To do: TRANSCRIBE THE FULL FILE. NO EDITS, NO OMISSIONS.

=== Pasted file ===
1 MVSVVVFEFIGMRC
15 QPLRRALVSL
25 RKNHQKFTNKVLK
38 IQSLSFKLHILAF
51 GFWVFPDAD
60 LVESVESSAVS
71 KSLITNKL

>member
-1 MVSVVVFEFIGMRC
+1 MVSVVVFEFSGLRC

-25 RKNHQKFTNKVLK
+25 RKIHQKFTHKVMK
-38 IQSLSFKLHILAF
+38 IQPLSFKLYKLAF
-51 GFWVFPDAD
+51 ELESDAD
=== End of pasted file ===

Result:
1 MVSVVVFEFIGMRC
15 QPLRRALVSL
25 RKNHQKFTNKVLK
38 IQSLSFKLHILAF
51 GFWVFPDAD
60 LVESVESSAVS
71 KSLITNKL

>member
-1 MVSVVVFEFIGMRC
+1 MVSVVVFEFSGLRC

-25 RKNHQKFTNKVLK
+25 RKIHQKFTHKVMK
-38 IQSLSFKLHILAF
+38 IQPLSFKLYKLAF
-51 GFWVFPDAD
+51 ELESDAD